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Kestra to Pay $10.3M Over Undisclosed Mutual Fund Compensation

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What You Need to Know

  • Kestra advisors failed to disclose compensation received by their affiliated BD when investing client assets in certain mutual funds.
  • The firm and several of its rivals have been hit with similar penalties over mutual funds in the past.
  • Without admitting or denying the SEC's findings, Kestra also agreed to cease-and-desist orders.

Two Kestra Financial divisions have been ordered by the Securities and Exchange Commission to pay a total of $10.3 million for failing to disclose compensation received by their affiliated broker-dealer when investing client assets in certain mutual funds.

In separate orders filed on Friday, the SEC alleged Kestra Advisory Services and Kestra Private Wealth Services, collectively referred to as the Kestra Advisers, selected mutual funds for clients which their affiliated BD received revenue sharing payments from the clearing broker, violating Sections 206(2) and 206(4) of the Investment Advisers Act of 1940 and Rule 206(4)-7.

Without admitting or denying the SEC’s findings, Kestra Advisory Services agreed to pay disgorgement of $7.2 million, prejudgment interest of $1.3 million and a civil penalty of $1.5 million, while Kestra Private Wealth Services, also without admitting or denying the findings, will pay disgorgement of $208,187, prejudgment interest of $31,382 and a civil penalty of $60,000.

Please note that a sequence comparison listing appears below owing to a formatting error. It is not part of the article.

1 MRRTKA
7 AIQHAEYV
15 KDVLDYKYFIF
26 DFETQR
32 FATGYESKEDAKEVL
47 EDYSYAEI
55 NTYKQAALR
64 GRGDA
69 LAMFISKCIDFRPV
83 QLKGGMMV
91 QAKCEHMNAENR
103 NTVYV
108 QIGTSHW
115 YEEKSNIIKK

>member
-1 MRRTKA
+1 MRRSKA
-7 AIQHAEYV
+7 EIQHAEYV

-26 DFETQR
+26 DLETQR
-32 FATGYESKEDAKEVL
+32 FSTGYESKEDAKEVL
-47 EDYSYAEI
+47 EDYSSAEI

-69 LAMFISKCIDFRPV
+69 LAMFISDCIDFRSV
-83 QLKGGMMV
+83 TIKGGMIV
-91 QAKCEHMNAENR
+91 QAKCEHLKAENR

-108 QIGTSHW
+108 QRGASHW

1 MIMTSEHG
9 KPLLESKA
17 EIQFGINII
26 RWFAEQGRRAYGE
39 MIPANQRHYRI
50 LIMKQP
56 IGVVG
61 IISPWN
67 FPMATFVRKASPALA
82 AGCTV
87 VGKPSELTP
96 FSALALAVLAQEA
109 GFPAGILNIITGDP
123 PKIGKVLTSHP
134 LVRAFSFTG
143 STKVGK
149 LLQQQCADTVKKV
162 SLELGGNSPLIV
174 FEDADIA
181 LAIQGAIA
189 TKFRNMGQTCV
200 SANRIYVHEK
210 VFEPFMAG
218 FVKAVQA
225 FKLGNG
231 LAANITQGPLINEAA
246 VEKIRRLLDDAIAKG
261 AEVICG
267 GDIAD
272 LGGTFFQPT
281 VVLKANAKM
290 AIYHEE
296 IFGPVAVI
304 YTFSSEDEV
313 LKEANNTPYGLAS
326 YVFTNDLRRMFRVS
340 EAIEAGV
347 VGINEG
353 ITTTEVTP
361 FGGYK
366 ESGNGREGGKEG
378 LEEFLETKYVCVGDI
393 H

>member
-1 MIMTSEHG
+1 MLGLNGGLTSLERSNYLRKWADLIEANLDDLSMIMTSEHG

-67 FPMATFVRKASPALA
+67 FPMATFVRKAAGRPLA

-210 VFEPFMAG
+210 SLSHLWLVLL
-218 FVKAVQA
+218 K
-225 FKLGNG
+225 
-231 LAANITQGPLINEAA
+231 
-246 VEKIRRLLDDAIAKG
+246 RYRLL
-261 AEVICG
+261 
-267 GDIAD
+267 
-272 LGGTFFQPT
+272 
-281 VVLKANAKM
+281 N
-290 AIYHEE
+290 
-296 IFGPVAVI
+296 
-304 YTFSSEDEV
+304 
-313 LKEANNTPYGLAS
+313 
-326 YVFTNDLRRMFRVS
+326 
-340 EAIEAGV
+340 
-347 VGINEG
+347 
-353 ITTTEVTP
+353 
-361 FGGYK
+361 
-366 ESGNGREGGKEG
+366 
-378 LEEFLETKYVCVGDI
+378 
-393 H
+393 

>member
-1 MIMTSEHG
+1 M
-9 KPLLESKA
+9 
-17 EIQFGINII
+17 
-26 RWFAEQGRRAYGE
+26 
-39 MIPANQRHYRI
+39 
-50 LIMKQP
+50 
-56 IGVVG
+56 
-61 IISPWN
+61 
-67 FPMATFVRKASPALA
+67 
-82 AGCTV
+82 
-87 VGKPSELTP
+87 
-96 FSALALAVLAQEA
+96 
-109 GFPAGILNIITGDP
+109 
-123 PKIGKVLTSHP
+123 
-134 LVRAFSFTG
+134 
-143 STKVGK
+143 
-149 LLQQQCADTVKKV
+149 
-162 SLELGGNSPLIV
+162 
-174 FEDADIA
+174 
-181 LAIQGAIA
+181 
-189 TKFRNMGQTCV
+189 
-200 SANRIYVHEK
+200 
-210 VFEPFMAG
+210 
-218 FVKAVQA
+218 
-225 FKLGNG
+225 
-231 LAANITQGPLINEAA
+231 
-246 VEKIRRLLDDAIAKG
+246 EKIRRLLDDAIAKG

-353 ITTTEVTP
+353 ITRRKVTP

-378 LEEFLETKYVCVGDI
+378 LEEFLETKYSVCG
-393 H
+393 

The Kestra Advisers also agreed to cease-and-desist orders, to be censured, and to distribute the funds to harmed investors, according to the SEC.

“The Kestra companies cooperated with the SEC throughout the course of the investigation and are pleased to have reached a resolution of the matter,” Stephen Langlois, president of Kestra Financial, said on Monday.

This was not the first time that Kestra was ordered to compensate clients over mutual funds the firm received compensation for.

The SEC said in 2019 that 79 investment advisors, including Kestra Advisory Services, agreed to return $125 million to clients as part of settled actions for directly or indirectly receiving 12b-1 fees for investments selected for clients without adequate disclosure, including disclosures that were inconsistent with the advisors’ actual practices.

Those investors also included Wells Fargo Advisors Financial Network and Wells Fargo Clearing, Next Financial, Deutsche Bank, Cambridge Investment Research and LPL Financial.

More Details

As stated in Friday’s SEC orders, certain mutual funds chosen by Kestra representatives paid revenue sharing and were more expensive than lower-cost options available to clients, including instances when there were lower-cost share classes of the same mutual funds available to clients that did not result in any revenue sharing.

The orders also found that the Kestra Advisers’ affiliated BD received compensation that resulted from transaction fees charged on mutual fund trades and non-transaction fees for certain services provided to the Kestra Advisers’ advisory clients, which were greater than the amount charged to their affiliated BD by the clearing broker for those trades and services (fee markups).

The Kestra Advisers allegedly breached their fiduciary duties to advisory clients by failing to provide full and fair disclosure regarding the two types of compensation received by their affiliated BD and the related conflicts of interest, according to the SEC.

The orders also found that the Kestra Advisers failed to adopt and implement policies and procedures designed to prevent violations of the federal securities laws regarding their mutual fund share class selection, fee markup practices, and best execution, and that the Kestra Advisers violated their duty to seek best execution.

Pictured: SEC headquarters in Washington (Photographer: Andrew Harrer/Bloomberg)